Tuesday

28th Mar 2017

Franco-German car dispute escalates

  • France made the move because Daimler is not using a newer greener type of coolant (Photo: EUobserver)

Paris has escalated a simmering trade row with Germany by formally notifying the European Commission of its move to block the sale of the latest Mercedes models in France.

The commission Friday (2 August) said it would now “assess whether this provisional measure is lawful or not.”

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France filed the notification using EU rules that stipulate that in case of a threat to the environment, member states can take unilateral measures to block the free movement of goods.

Paris argues that Germany is not fulfilling EU climate change obligations.

Under a rule in place since 1 January an air conditioning refrigerant deemed as containing too many greenhouse gases has been banned.

Instead car manufacturers must use a cleaner coolant (R1234yf).

But Germany’s Daimler continues to use the older version (R134a) claiming that studies show that the new one catches fire too easily.

In June, the European Commission threatened Germany with sanction over its breach of the law. Berlin has until 19 August to reply. And the commission a further 10 weeks to reach a decision.

Meanwhile Berlin is said to have lobbied the commission to find France in breach of EU single market rules.

The reaction in Germany to the Mercedes ban has been one of anger. Conservative daily Die Welt suggested France's move was made for protectionist rather than environmental reasons.

But industry commissioner Antonio Tajini indicated earlier this month – before France made the formal notification to the commission – that Paris had good grounds to block A-class, B-class, CLA-class cars that were assembled after 12 June.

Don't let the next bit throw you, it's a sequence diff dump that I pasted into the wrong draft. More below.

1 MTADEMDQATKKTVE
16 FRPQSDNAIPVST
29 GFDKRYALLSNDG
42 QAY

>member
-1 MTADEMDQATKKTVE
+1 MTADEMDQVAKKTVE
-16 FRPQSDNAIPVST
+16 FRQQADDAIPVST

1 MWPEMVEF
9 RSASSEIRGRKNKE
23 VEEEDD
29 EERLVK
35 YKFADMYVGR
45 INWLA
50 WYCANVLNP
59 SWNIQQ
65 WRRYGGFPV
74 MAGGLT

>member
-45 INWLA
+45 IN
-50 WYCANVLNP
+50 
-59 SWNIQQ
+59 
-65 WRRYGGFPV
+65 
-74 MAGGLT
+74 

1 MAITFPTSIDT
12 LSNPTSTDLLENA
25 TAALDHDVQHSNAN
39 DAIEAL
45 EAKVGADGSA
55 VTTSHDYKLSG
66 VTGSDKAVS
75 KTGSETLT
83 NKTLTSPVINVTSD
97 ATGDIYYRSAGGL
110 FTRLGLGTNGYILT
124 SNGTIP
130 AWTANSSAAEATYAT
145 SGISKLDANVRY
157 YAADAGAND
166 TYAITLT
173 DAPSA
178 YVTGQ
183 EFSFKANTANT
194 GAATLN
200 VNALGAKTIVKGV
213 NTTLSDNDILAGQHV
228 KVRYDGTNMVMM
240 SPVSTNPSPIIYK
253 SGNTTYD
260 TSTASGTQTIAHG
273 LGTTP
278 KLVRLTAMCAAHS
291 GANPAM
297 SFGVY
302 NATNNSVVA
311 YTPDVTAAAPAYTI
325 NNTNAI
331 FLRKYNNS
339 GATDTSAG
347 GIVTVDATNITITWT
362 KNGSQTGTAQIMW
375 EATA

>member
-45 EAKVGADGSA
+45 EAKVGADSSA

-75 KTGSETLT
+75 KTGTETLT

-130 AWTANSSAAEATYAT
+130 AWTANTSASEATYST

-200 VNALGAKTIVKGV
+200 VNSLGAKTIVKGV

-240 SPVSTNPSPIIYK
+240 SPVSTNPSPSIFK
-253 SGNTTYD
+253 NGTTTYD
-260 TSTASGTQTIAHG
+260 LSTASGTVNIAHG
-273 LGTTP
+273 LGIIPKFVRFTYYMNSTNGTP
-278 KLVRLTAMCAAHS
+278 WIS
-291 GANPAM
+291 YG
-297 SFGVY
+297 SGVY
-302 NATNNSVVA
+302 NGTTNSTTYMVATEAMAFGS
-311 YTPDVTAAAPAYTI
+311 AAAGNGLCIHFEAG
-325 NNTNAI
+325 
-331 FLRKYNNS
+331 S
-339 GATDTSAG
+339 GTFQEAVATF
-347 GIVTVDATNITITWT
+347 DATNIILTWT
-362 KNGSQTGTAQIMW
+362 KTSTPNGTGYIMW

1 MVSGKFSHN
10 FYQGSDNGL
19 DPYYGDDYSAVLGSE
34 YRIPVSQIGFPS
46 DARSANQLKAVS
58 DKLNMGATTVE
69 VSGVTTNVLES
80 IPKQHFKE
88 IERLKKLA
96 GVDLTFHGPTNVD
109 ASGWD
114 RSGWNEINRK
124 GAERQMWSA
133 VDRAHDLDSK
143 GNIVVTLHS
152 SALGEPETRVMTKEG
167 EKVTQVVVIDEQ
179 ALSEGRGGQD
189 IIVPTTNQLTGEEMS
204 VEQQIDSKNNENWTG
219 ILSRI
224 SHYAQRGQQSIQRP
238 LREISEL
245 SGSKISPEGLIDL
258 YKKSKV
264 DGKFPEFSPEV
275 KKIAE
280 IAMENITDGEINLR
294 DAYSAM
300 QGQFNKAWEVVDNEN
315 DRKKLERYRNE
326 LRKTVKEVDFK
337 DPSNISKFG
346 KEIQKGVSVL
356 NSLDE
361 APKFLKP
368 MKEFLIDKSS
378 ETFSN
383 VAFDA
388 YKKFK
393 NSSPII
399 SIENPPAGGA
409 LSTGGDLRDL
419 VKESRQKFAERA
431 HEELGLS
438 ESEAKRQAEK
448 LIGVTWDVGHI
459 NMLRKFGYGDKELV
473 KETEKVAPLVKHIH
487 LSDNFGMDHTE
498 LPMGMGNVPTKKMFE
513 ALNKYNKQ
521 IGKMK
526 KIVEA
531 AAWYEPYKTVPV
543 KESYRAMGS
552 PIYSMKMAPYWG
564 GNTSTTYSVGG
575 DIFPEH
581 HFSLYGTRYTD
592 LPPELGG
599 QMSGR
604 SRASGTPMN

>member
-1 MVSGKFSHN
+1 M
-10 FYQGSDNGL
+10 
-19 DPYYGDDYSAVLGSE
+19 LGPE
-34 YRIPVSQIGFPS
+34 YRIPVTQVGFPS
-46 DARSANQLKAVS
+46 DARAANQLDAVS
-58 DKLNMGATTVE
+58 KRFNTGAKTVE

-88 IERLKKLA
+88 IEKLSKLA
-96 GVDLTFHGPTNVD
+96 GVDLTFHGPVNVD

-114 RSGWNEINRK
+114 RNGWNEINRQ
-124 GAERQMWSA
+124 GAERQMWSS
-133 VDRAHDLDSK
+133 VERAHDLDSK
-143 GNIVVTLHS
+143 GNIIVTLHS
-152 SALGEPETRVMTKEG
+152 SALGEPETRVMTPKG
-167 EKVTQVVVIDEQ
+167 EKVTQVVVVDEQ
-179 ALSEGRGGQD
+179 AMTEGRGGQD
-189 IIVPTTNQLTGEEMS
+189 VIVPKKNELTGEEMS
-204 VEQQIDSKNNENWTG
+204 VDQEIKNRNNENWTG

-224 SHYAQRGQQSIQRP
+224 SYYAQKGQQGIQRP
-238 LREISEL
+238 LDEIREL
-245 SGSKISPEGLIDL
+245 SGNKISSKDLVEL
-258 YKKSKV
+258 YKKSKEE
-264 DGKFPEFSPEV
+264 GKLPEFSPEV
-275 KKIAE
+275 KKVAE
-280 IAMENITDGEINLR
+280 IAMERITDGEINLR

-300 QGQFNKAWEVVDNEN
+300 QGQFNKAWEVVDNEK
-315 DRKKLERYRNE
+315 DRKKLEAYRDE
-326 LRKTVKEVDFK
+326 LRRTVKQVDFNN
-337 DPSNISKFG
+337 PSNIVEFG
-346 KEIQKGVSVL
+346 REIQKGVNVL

“Currently, in the European market, there are vehicles produced by this manufacturer [Daimler] that, according to the preliminary Commission analysis, are not in conformity with their type-approval," he said on 17 July.

"Non-conform vehicles cannot be sold or registered in the European Union," he added.

The commission Friday said there is “no set deadline” for answering to France’s formal notification that it has blocked the cars but that the commission should make a decision “sometime in September.”

EU overflowing with unsold cars

Faced with a shortage of storage space, Japanese car manufacturer Toyota is currently hiring a ship in the Swedish port of Malmo to store unsold cars.

Analysis

EU transport sector has a CO2 problem

Although car manufacturers are reaching their CO2 targets for their fleets, car usage has gone up in Germany, while the gap between lab results and actual fuel consumption has increased.

Column / Crude World

Nord Stream 2: The elephant in the room

The European Commission should provide a thorough impact assessment of Nord Stream 2, a project that appears to go against all of its Energy Union objectives.

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